“I am borderline illiterate on these matters, but I had somebody who is really well-regarded actually come and physically do my whole computer,” he said.
That computer is in Brazil, where Mr. Greenwald spends most of his time and lives with his partner, who cannot emigrate to the United States because the federal government does not recognize same-sex marriages as a basis for residency applications.
Mr. Greenwald grew up in Lauderdale Lakes, Fla., feeling like an odd figure. “I do think political posture is driven by your personality, your relationship with authority, how comfortable are you in your life,” he said. “When you grow up gay, you are not part of the system, it forces you to evaluate: ‘Is it me, or is the system bad?’ ”
By the time Mr. Greenwald was studying law at New York University, “he was always passionate about constitutional issues and issues of equal justice and equal treatment,” said Jennifer Bailey, now an immigration lawyer with a nonprofit organization in Maine, who shared a tiny apartment with Mr. Greenwald in the early 1990s.
She emphasized that his passion did not translate into partisanship. “He is not a categorizeable guy,” Ms. Bailey said. “He was not someone who played party politics. He was very deep into the issues and how it must come out. He was tireless and relentless about pursuing this. Nobody worked longer hours.”
As Mr. Greenwald tells it, the last decade has been a slow political awakening. “When 9/11 happened, I thought Bush was doing a good job,” he said. “I was sucking up uncritically what was in the air.”
His writing has made him a frequent target from ideological foes who accuse him of excusing terrorism or making false comparisons between, for example, Western governments’ drone strikes, and terrorist attacks like the one in Boston.
Gabriel Schoenfeld, a national security expert and senior fellow at the Hudson Institute who is often on the opposite ends of issues from Mr. Greenwald, called him, “a highly professional apologist for any kind of anti-Americanism no matter how extreme.”
Mr. Sullivan wrote in an e-mail: “I think he has little grip on what it actually means to govern a country or run a war. He’s a purist in a way that, in my view, constrains the sophistication of his work.”
Ms. Bailey has a slightly different take. Because of his passions, she said, “he is just as willing to make enemies of anybody.”
Of all the charges against Bradley Manning, the most pernicious — and revealing — is “aiding the enemy.”
A blogger at The New Yorker, Amy Davidson, raised a pair of big questions that now loom over the courtroom at Fort Meade and over the entire country:
“In that case, who is aiding the enemy — the whistleblower or the perpetrators themselves?”
When the deceptive operation of the warfare state can’t stand the light of day, truth-tellers are a constant hazard. And culpability must stay turned on its head.
That’s why accountability was upside-down when the U.S. Army prosecutor laid out the government’s case against Bradley Manning in an opening statement: “This is a case about a soldier who systematically harvested hundreds of thousands of classified documents and dumped them onto the Internet, into the hands of the enemy — material he knew, based on his training, would put the lives of fellow soldiers at risk.”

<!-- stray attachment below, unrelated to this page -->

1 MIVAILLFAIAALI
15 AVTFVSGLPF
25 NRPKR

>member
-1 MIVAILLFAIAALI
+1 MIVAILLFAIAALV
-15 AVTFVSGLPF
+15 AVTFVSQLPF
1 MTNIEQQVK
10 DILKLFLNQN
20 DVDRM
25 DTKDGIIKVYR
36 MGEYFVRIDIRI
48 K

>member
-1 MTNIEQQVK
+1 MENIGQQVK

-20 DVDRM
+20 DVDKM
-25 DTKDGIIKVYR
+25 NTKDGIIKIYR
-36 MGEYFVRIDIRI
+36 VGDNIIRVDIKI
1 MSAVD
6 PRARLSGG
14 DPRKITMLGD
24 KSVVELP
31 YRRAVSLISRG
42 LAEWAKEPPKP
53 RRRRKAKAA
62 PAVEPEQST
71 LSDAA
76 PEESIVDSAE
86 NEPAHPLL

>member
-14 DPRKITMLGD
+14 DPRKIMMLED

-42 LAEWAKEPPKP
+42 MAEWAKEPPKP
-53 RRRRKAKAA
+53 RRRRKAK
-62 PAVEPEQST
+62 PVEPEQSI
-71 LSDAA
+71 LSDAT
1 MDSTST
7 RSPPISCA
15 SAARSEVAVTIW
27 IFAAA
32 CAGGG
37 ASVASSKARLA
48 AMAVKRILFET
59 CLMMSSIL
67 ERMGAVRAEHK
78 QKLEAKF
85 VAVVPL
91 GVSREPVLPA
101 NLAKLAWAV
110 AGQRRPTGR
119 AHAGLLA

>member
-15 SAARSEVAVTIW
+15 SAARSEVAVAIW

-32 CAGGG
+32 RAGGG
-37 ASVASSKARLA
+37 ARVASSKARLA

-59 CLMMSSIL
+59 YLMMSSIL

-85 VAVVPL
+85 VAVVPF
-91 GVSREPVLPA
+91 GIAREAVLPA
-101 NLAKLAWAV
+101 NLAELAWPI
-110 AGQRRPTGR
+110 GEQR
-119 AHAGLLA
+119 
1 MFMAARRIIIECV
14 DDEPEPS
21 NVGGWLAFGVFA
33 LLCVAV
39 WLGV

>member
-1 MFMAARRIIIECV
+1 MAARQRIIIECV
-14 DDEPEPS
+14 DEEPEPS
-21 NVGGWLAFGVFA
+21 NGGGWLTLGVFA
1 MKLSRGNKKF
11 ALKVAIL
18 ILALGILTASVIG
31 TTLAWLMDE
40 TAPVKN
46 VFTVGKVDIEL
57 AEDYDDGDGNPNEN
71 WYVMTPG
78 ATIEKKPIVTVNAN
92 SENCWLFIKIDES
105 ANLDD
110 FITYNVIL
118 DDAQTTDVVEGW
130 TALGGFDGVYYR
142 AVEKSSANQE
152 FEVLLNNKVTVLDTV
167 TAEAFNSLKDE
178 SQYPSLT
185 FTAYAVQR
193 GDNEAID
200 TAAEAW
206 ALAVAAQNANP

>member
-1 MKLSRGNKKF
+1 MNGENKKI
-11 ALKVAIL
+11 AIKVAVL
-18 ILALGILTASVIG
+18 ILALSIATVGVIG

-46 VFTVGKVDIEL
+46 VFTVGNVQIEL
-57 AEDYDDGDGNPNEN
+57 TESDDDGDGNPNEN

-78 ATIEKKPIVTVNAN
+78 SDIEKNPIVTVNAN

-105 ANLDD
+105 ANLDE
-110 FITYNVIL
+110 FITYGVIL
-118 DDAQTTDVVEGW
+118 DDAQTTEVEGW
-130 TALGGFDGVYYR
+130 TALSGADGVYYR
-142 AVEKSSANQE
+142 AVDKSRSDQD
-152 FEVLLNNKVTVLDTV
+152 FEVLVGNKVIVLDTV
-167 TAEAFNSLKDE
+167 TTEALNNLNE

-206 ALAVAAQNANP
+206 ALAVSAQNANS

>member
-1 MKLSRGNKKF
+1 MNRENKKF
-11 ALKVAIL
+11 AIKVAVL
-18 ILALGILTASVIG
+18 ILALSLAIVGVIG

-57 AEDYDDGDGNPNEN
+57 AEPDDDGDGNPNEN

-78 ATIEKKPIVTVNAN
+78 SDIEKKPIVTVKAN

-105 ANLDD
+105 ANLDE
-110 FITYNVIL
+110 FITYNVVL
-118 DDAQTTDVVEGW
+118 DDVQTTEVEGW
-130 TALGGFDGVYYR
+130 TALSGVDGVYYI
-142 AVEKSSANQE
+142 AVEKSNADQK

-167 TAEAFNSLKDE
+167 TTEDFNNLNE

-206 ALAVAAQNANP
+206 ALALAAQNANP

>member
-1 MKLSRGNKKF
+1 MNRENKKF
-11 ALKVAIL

If so, those fellow soldiers have all been notably lucky; the Pentagon has admitted that none died as a result of Manning’s leaks in 2010. But many of his fellow soldiers lost their limbs or their lives in U.S. warfare made possible by the kind of lies that the U.S. government is now prosecuting Bradley Manning for exposing.
In the real world, as Glenn Greenwald has pointed out, prosecution for leaks is extremely slanted. ” Let’s apply the government’s theory in the Manning case to one of the most revered journalists in Washington: Bob Woodward, who has become one of America’s richest reporters, if not the richest, by obtaining and publishing classified information far more sensitive than anything WikiLeaks has ever published,” Greenwald wrote in January.
He noted that “one of Woodward’s most enthusiastic readers was Osama bin Laden,” as a 2011 video from al-Qaeda made clear. And Greenwald added that “the same Bob Woodward book [Obama’s Wars] that Osama bin Laden obviously read and urged everyone else to read disclosed numerous vital national security secrets far more sensitive than anything Bradley Manning is accused of leaking. Doesn’t that necessarily mean that top-level government officials who served as Woodward’s sources, and the author himself, aided and abetted al-Qaida?”
But the prosecution of Manning is about carefully limiting the information that reaches the governed. Officials who run U.S. foreign policy choose exactly what classified info to dole out to the public. They leak like self-serving sieves to mainline journalists such as Woodward, who has divulged plenty of “Top Secret” information — a category of classification higher than anything Bradley Manning is accused of leaking.
While pick-and-choose secrecy is serving Washington’s top war-makers, the treatment of U.S. citizens is akin to the classic description of how to propagate mushrooms: keeping them in the dark and feeding them bullshit.
In effect, for top managers of the warfare state, “the enemy” is democracy.
Let’s pursue the inquiry put forward by columnist Amy Davidson early this year. If it is aiding the enemy “to expose war crimes committed by American forces or lies told by the American government,” then in reality “who is aiding the enemy — the whistleblower or the perpetrators themselves?”
Candid answers to such questions are not only inadmissible in the military courtroom where Bradley Manning is on trial. Candor is also excluded from the national venues where the warfare state preens itself as virtue’s paragon.